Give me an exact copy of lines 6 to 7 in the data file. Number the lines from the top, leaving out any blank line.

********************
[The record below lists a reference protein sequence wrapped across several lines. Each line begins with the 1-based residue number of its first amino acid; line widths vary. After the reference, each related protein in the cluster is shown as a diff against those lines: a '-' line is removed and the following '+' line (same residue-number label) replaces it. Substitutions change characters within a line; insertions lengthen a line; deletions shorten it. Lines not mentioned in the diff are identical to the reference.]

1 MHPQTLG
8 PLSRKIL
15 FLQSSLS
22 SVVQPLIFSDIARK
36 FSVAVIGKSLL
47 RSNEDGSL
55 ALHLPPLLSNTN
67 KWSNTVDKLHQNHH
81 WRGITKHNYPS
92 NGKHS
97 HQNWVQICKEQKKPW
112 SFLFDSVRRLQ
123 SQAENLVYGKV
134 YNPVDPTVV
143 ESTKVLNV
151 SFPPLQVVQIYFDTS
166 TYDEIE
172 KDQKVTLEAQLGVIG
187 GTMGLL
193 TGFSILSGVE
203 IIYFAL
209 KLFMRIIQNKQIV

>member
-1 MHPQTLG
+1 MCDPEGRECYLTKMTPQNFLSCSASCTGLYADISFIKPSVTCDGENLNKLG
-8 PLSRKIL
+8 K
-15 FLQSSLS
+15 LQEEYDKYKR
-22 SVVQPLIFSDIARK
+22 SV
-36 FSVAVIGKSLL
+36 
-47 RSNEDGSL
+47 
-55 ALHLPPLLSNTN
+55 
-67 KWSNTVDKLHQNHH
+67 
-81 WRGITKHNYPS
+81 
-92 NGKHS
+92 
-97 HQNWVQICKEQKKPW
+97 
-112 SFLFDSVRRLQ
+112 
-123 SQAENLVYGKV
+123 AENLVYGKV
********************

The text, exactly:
36 FSVAVIGKSLL
47 RSNEDGSL